We have located approximately 2,046 responsive complaints.
The Federal Trade Commission (FTC) has revealed that it has received over 2000 complaints about Yelp since 2008, and that Yelp receives about six subpoenas a month, in response to a Freedom of Information Act (FOIA) request by Wall Street Journal journalist Angus Loten. As Yelp stock tumbled by as much as 12%, the law firm of Bronstein, Gewirtz & Grossman is looking into the possibility of a Yelp shareholder lawsuit.
In response to his FOIA request, the FCC wrote to Angus Loten, saying:
Wall Street Journal
1211 Ave. of the Americas
New York, NY 10036
Re: FOIA-2014-00610 Yelp, Inc.
Dear Mr. Loten:
This is in response to your request dated March 4, 2014, under the Freedom of Information Act seeking access to consumer complaints filed against Yelp since October 2004. In accordance with the FOIA and agency policy, we have searched our records, as of March 4, 2014, the date we received your request in our FOIA office. Because the FTC’s complaint database maintains records for five years, we have not located any complaints filed prior to 2008.
We have located approximately 2,046 responsive complaints. I am granting partial access to, and am enclosing copies of, the accessible records. Three complaints, and portions of other complaints, are subject to two of the nine exemptions to the FOIA’s disclosure requirements, as explained below.
We are withholding nine complaints under FOIA Exemption 3, 5 U.S.C. § 552(b)(3), because they are exempt from disclosure by another statute; specifically, Section 21(f) of the FTC Act provides that the FTC may not disclose any material reflecting a consumer complaint obtained from a foreign source if that foreign source has requested confidential treatment. 15 U.S.C.§ 57b-2(f).
Enclosed are 2,037 responsive complaints that consumers have sent to the Federal Trade Commission (“FTC”). You should know that the enclosed complaints have not necessarily been verified by the FTC. Therefore, you should make your own judgment about relying on the information provided. I am denying access to consumers’ names and addresses, and any other identifying information found in the complaints. This information is exempt from release under FOIA Exemption 6, 5 U.S.C. § 552(b)(6), because individuals’ right to privacy outweighs the general public’s interest in seeing personal identifying information. See The Lakin Law Firm v. FTC, 352 F.3d 1122 (7th Cir. 2003).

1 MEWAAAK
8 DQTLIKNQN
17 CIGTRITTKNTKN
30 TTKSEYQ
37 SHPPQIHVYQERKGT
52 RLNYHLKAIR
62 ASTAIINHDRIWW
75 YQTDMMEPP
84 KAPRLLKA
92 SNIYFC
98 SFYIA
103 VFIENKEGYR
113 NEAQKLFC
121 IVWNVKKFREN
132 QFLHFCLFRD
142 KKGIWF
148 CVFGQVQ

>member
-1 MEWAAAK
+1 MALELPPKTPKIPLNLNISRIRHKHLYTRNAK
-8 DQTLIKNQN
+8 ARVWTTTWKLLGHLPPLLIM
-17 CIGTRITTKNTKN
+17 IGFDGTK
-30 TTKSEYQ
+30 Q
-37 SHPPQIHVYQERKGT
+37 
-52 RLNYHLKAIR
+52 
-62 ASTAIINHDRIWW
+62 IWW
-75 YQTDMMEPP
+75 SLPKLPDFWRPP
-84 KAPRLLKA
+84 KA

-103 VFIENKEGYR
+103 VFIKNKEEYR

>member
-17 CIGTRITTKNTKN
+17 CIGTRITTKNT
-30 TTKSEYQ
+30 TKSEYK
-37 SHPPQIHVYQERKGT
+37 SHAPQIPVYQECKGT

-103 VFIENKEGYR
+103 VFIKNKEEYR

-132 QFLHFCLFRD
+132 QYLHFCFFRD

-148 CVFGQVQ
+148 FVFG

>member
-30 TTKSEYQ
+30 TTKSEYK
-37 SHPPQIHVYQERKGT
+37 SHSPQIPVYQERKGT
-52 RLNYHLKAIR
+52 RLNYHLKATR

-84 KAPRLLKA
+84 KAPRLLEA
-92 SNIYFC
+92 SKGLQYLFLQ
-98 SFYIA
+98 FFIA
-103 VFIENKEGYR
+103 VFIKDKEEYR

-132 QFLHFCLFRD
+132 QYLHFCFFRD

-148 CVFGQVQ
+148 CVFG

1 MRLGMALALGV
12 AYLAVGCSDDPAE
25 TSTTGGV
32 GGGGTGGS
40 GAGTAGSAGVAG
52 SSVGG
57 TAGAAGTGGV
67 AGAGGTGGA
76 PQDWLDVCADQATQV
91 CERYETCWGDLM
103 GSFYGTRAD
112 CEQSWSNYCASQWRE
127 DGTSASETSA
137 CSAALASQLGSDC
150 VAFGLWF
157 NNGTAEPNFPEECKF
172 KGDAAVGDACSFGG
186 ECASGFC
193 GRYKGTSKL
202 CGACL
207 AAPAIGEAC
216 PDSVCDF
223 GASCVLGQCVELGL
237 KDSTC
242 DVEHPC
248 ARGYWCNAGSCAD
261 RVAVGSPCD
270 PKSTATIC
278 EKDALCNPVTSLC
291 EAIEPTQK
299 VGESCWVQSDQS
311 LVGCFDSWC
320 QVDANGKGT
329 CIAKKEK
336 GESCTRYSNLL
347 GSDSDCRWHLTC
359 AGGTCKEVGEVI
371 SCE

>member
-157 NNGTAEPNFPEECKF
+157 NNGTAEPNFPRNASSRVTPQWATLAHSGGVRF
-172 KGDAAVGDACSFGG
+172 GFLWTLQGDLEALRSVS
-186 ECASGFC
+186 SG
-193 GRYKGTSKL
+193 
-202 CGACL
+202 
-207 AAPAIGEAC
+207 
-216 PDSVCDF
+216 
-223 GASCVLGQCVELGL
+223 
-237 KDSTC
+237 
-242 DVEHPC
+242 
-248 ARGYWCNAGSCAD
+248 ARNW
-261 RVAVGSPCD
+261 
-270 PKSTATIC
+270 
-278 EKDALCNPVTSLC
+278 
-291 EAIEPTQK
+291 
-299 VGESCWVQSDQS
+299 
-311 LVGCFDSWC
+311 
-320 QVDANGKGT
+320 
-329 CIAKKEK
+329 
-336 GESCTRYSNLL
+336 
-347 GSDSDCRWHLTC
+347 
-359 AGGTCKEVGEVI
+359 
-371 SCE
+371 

If you are not satisfied with this response to your request, you may appeal by writing to Freedom of Information Act Appeal, Office of the General Counsel, Federal Trade Commission, 600 Pennsylvania Avenue, N.W., Washington D.C. 20580, within 30 days of the date of this letter. Please enclose a copy of your original request and a copy of this response. If you believe that we should choose to disclose additional materials beyond what the FOIA requires, please explain why this would be in the public interest.
Of course, whenever something like this breaks, litigation is sure to follow. The very next day, the law firm of Bronstein, Gewirtz & Grossman announced their “Investigation of Yelp”, advising people that if they are aware of any relevant facts, or own shares of Yelp stock, they can “assist this investigation by contacting either Peretz Bronstein or his Investor Relations Coordinator Eitan Kimelman of Bronstein, Gewirtz & Grossman, LLC at 212-697-6484 or via email email@example.com. Those who inquire by e-mail are encouraged to include their mailing address and telephone number.”
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